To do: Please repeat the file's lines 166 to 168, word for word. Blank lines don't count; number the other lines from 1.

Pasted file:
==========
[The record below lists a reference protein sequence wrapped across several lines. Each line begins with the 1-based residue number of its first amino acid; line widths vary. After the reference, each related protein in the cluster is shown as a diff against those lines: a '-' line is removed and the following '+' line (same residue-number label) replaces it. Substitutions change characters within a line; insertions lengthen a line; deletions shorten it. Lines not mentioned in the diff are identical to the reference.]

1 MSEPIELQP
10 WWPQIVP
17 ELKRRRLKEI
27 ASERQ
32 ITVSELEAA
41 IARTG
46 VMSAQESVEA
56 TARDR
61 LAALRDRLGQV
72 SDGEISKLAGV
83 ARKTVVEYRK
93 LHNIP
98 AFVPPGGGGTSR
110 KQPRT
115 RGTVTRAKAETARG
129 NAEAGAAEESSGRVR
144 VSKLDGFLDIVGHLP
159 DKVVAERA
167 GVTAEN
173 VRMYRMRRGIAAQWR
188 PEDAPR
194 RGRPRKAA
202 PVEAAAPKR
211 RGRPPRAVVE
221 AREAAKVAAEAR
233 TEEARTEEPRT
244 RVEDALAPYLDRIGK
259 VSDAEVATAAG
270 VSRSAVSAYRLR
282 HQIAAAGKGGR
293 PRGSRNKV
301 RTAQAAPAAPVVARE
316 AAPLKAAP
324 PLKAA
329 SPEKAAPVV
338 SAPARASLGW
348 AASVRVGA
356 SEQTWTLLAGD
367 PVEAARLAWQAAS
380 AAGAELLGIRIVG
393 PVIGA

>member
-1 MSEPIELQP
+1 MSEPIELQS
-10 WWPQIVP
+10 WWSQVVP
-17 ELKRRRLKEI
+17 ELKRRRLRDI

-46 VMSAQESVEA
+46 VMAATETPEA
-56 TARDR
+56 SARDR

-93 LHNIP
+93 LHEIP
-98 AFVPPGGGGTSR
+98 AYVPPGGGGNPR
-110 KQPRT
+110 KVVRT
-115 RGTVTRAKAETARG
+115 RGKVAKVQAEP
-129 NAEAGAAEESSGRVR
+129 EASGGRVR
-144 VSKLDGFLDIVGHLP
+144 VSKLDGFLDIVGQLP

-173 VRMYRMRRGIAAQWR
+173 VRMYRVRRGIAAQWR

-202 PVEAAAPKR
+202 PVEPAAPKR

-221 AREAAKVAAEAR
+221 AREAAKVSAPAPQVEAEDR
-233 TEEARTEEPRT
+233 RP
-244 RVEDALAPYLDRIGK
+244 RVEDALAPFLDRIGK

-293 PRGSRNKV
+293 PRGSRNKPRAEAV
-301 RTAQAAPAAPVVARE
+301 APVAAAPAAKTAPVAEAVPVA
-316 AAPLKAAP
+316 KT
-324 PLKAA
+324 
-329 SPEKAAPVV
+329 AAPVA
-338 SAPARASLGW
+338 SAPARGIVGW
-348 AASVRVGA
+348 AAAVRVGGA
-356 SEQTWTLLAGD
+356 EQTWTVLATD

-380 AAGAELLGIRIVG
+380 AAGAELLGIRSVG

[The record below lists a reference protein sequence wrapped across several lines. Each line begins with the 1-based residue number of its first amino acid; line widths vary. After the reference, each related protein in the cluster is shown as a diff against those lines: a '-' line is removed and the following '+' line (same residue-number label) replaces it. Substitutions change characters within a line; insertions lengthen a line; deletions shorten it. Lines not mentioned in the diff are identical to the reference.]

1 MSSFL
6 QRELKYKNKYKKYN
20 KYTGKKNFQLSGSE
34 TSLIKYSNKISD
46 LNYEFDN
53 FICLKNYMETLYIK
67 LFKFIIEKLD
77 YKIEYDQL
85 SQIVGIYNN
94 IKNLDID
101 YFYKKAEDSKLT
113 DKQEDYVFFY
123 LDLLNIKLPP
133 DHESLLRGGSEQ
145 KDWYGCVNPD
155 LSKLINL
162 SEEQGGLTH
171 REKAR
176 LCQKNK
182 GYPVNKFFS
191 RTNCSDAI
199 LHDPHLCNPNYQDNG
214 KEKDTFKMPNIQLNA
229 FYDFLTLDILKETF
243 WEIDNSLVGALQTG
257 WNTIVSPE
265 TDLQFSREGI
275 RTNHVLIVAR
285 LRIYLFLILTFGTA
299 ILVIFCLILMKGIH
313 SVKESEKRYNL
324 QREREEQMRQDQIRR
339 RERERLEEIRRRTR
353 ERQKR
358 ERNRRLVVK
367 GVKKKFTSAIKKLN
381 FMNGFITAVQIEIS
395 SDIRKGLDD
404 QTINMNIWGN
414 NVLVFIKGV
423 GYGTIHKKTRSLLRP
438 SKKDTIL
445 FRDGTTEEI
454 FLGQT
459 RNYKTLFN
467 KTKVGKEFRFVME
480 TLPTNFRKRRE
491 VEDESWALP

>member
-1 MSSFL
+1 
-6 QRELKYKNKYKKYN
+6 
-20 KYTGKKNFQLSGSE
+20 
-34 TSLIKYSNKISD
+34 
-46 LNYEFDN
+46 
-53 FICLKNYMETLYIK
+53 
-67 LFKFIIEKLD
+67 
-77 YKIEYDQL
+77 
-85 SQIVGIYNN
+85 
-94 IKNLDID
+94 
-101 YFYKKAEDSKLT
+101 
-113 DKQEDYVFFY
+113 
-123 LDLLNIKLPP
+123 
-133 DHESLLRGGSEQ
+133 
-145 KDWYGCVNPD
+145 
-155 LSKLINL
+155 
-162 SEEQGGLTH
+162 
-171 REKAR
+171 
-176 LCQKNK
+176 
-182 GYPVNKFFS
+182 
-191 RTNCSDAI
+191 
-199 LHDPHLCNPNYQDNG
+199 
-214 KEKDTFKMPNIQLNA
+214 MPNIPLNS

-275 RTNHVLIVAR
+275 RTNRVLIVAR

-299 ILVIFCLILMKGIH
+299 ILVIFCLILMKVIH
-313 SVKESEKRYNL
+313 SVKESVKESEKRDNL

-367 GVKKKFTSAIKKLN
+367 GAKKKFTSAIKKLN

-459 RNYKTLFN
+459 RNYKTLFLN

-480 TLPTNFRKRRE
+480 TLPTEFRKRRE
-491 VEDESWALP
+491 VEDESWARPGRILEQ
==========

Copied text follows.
-113 DKQEDYVFFY
+113 
-123 LDLLNIKLPP